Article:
Question: Bottlenecks sometimes can appear to have excessively high arrival flow rates on the downstream links. How do i fix this?
Answer: In fact the problem is not related to the bottleneck mechanism at all, but is perhaps most likely to be recognised there. Bottlenecks are used to constrain traffic to lower saturation flows than would otherwise occur – e.g. platoons passing over a narrow bridge.
A brief statement of how TRANSYT matches up differing values of total link inflow and outflow is helpful. There is no requirement in TRANSYT for the sum of inflows and the total link flow to be the same; after all they are different junctions and will almost certainly have been measured on different days.
TRANSYT handles this situation by assuming that the link total flow is accurate, and factoring the inflows such that the sum of the factored inflows is equal to the specified total link flow.
This system is fine if the inflows and outflows are roughly equal, which is of course normally the case. If however there is a gross mis-match in the inflows, then the factoring process will of course not only raise the total flow value, but also proportionately raise the flow in each individual step. The modelling is such that the increase (or decrease) has to occur by factoring the flow in each step, and not by spreading the increased (decreased) flow across more (less) time steps. The figure shows how, in a very simple case, a link outflow profile can be higher than the previous link saturation flow due to the effects of factoring.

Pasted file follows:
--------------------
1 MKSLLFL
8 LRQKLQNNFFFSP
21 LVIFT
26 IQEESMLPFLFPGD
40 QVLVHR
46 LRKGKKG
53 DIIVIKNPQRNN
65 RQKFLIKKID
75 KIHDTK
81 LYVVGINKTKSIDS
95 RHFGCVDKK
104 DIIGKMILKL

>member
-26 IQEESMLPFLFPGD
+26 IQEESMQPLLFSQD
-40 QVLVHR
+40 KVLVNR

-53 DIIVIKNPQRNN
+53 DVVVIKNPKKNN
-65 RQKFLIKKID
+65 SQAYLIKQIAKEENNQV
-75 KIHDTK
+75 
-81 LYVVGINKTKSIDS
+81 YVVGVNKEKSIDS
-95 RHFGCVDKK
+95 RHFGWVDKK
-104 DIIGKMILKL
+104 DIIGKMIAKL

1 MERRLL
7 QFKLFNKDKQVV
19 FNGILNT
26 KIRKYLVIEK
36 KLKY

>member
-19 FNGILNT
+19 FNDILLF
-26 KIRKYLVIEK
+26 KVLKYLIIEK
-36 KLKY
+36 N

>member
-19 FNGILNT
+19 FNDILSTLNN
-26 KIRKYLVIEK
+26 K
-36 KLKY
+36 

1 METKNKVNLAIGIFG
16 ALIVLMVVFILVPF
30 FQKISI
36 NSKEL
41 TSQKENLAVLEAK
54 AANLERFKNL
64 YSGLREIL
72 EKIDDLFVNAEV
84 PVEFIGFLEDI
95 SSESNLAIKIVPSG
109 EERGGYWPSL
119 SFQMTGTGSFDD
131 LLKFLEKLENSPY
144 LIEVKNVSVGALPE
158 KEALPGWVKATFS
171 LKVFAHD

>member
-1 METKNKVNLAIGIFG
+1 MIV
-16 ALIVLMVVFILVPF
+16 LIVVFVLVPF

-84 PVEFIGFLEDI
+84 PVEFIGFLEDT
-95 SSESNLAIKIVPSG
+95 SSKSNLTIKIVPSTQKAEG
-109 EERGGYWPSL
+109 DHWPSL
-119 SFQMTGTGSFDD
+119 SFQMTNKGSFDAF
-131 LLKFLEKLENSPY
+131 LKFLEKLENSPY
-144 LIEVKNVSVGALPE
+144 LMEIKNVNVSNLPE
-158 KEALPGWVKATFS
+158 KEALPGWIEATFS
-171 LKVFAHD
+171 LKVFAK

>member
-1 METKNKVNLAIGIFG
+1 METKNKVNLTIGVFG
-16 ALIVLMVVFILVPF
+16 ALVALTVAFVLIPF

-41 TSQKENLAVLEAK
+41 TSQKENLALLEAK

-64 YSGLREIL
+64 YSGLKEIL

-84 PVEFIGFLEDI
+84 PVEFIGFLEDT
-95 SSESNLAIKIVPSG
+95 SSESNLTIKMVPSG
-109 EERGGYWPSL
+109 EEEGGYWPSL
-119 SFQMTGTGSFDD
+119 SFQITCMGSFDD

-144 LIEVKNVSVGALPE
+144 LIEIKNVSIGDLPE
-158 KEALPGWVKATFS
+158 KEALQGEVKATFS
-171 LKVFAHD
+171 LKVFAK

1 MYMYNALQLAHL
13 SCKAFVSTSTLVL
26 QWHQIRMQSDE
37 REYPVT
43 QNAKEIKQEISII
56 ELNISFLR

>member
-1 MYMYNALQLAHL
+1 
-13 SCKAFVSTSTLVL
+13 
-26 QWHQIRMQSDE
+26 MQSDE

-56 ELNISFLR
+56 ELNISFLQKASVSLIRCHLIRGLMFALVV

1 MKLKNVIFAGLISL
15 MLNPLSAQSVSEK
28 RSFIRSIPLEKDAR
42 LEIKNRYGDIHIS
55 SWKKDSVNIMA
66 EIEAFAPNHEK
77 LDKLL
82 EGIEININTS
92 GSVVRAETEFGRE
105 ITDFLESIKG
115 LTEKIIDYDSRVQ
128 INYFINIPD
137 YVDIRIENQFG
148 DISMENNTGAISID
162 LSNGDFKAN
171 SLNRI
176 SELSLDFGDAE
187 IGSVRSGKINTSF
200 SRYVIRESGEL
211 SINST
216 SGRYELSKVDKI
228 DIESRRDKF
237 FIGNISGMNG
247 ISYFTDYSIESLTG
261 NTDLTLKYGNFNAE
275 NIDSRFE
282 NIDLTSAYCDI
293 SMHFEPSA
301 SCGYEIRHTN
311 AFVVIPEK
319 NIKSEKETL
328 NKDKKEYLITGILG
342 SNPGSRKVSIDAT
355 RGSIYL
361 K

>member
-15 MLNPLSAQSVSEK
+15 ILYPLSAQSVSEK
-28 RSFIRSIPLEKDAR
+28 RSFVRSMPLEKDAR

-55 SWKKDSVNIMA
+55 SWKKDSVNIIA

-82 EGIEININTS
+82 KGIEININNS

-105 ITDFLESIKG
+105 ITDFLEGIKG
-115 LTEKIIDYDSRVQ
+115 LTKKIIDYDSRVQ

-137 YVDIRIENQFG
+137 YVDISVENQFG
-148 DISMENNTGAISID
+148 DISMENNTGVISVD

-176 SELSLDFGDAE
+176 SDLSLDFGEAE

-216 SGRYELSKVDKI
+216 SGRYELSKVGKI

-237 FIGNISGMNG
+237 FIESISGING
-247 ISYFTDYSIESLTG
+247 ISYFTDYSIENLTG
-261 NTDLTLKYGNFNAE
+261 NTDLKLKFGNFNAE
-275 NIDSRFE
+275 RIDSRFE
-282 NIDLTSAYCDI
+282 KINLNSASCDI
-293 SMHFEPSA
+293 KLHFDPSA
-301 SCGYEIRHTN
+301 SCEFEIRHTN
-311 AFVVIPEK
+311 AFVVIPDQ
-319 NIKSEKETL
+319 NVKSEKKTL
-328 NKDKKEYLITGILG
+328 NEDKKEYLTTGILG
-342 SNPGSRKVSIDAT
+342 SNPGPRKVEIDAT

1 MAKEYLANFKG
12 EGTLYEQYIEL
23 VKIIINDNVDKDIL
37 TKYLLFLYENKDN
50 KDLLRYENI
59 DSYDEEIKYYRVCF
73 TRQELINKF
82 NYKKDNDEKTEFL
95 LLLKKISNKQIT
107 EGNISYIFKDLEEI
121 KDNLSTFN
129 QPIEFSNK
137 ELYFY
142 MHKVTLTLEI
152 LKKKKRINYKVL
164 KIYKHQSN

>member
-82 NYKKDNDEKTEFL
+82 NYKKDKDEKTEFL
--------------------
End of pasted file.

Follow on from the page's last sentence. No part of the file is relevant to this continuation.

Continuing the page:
Thus, despite the effects of dispersion, it is possible to get traffic arriving at a downstream stop line at a higher rate than the saturation flow at the upstream stop line. This is clearly impossible, and warns that the model needs to be checked. First check that all inflows have been specified – if one is missing, this can cause substantial factoring of the others! Otherwise it is just a matter of reconciling the flow differences.